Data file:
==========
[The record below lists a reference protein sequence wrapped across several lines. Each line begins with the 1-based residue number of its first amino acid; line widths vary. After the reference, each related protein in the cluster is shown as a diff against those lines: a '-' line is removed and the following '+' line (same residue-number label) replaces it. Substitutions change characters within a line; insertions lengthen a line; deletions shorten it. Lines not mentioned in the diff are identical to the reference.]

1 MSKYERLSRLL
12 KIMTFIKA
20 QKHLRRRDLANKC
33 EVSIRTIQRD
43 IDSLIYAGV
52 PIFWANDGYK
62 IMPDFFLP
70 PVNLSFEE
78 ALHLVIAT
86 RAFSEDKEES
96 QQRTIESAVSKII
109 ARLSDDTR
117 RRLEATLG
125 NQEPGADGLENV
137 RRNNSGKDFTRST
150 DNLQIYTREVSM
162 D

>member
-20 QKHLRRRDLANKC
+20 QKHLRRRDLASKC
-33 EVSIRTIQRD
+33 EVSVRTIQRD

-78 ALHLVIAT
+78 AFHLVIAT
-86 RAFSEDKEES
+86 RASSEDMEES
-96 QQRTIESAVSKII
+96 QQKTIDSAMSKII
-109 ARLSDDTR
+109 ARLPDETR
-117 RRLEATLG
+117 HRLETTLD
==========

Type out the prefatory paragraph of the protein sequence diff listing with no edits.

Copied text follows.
[The record below lists a reference protein sequence wrapped across several lines. Each line begins with the 1-based residue number of its first amino acid; line widths vary. After the reference, each related protein in the cluster is shown as a diff against those lines: a '-' line is removed and the following '+' line (same residue-number label) replaces it. Substitutions change characters within a line; insertions lengthen a line; deletions shorten it. Lines not mentioned in the diff are identical to the reference.]